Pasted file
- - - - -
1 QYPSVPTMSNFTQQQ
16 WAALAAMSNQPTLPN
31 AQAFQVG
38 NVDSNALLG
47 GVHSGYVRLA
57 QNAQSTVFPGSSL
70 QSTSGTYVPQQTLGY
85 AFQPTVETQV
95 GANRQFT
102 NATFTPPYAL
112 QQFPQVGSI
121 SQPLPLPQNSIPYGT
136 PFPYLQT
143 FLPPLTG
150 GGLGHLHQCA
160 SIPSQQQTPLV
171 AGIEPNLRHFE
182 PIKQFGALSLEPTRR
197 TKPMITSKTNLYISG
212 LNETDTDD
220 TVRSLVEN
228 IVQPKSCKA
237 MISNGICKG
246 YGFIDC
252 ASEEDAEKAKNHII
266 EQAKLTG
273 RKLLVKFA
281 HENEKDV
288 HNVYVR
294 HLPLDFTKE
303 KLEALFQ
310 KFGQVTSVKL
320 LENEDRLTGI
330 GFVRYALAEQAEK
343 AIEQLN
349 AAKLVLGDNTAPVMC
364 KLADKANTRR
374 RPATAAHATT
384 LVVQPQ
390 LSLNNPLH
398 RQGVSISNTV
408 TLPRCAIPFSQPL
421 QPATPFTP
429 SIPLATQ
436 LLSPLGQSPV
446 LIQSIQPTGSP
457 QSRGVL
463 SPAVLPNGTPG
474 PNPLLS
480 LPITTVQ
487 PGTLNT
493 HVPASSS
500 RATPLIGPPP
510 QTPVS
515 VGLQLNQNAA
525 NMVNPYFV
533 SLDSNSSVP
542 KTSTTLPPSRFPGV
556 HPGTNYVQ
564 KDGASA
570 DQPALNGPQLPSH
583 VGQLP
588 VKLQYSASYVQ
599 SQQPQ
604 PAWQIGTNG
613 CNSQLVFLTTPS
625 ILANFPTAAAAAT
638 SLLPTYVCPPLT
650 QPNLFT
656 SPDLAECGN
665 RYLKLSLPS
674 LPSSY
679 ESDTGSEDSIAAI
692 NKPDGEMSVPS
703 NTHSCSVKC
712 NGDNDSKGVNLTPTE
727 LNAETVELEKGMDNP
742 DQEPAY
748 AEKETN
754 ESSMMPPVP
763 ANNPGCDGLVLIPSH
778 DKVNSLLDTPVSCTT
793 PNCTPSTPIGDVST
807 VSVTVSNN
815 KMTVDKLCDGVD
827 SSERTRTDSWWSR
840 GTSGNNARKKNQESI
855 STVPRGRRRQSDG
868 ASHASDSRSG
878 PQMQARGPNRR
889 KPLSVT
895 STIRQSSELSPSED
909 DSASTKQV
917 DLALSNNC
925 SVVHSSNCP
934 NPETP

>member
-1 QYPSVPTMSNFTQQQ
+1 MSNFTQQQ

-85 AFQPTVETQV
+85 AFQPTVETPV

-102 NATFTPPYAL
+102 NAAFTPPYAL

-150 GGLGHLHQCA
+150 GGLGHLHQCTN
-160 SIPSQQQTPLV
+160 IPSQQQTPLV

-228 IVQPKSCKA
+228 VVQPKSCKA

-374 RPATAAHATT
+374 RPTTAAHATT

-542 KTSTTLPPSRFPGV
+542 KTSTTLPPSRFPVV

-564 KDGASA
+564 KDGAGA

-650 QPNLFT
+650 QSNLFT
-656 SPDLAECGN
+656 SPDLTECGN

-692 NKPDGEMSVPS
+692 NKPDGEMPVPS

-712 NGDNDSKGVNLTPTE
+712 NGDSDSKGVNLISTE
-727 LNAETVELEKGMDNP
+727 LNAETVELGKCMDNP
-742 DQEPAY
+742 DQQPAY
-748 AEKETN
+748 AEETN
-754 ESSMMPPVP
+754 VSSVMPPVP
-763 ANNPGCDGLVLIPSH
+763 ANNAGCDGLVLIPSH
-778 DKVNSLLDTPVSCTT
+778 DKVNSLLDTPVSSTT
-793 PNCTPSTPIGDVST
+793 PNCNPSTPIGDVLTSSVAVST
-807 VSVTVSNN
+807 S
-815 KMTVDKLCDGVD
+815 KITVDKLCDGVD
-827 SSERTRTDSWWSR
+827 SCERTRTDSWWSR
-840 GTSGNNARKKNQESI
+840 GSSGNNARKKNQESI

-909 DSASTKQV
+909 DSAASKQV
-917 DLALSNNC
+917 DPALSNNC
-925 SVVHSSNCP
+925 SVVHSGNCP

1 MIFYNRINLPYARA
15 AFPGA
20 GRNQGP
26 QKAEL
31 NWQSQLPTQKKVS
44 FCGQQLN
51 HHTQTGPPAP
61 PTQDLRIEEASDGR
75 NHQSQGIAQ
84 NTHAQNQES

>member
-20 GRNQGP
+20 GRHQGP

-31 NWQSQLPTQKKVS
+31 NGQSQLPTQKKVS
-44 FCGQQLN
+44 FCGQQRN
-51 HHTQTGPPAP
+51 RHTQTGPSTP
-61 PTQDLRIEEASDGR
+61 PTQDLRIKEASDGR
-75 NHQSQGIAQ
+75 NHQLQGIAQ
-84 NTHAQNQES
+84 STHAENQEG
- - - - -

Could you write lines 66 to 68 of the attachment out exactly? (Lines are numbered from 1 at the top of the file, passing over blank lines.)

613 CNSQLVFLTTPS
625 ILANFPTAAAAAT
638 SLLPTYVCPPLT